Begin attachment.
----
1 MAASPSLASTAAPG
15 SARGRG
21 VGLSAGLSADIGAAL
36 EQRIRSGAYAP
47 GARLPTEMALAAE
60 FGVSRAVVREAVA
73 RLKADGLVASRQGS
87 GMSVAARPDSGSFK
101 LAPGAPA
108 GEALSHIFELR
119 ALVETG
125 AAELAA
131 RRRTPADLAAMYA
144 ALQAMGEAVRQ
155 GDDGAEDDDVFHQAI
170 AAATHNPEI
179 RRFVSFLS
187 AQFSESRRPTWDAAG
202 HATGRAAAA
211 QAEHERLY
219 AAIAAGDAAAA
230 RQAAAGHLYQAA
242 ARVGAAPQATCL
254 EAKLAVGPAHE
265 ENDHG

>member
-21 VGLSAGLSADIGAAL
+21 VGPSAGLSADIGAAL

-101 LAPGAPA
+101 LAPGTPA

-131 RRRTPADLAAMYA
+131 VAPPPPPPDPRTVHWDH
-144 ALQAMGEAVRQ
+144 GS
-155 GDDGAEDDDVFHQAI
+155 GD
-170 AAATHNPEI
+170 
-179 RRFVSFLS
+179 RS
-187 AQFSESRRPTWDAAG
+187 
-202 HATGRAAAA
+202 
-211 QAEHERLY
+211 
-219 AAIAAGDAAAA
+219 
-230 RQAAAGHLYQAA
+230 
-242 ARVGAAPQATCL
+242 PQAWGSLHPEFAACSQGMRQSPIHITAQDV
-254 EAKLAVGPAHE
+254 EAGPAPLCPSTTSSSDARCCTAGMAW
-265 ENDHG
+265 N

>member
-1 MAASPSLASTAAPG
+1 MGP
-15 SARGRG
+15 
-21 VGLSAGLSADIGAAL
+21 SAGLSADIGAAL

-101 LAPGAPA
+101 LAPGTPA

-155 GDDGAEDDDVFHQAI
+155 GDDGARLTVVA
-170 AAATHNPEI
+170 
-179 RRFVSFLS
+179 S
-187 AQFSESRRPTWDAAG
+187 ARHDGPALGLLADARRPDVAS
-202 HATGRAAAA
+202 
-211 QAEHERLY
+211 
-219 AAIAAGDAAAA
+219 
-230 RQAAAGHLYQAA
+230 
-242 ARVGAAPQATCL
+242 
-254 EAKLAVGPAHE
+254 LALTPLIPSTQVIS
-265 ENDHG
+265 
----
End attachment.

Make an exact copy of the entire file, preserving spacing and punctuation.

1 MAASPSLASTAAPG
15 SARGRG
21 VGLSAGLSADIGAAL
36 EQRIRSGAYAP
47 GARLPTEMALAAE
60 FGVSRAVVREAVA
73 RLKADGLVASRQGS
87 GMSVAARPDSGSFK
101 LAPGAPA
108 GEALSHIFELR
119 ALVETG
125 AAELAA
131 RRRTPADLAAMYA
144 ALQAMGEAVRQ
155 GDDGAEDDDVFHQAI
170 AAATHNPEI
179 RRFVSFLS
187 AQFSESRRPTWDAAG
202 HATGRAAAA
211 QAEHERLY
219 AAIAAGDAAAA
230 RQAAAGHLYQAA
242 ARVGAAPQATCL
254 EAKLAVGPAHE
265 ENDHG

>member
-21 VGLSAGLSADIGAAL
+21 VGPSAGLSADIGAAL

-101 LAPGAPA
+101 LAPGTPA

-131 RRRTPADLAAMYA
+131 VAPPPPPPDPRTVHWDH
-144 ALQAMGEAVRQ
+144 GS
-155 GDDGAEDDDVFHQAI
+155 GD
-170 AAATHNPEI
+170 
-179 RRFVSFLS
+179 RS
-187 AQFSESRRPTWDAAG
+187 
-202 HATGRAAAA
+202 
-211 QAEHERLY
+211 
-219 AAIAAGDAAAA
+219 
-230 RQAAAGHLYQAA
+230 
-242 ARVGAAPQATCL
+242 PQAWGSLHPEFAACSQGMRQSPIHITAQDV
-254 EAKLAVGPAHE
+254 EAGPAPLCPSTTSSSDARCCTAGMAW
-265 ENDHG
+265 N

>member
-1 MAASPSLASTAAPG
+1 MGP
-15 SARGRG
+15 
-21 VGLSAGLSADIGAAL
+21 SAGLSADIGAAL

-101 LAPGAPA
+101 LAPGTPA

-155 GDDGAEDDDVFHQAI
+155 GDDGARLTVVA
-170 AAATHNPEI
+170 
-179 RRFVSFLS
+179 S
-187 AQFSESRRPTWDAAG
+187 ARHDGPALGLLADARRPDVAS
-202 HATGRAAAA
+202 
-211 QAEHERLY
+211 
-219 AAIAAGDAAAA
+219 
-230 RQAAAGHLYQAA
+230 
-242 ARVGAAPQATCL
+242 
-254 EAKLAVGPAHE
+254 LALTPLIPSTQVIS
-265 ENDHG
+265 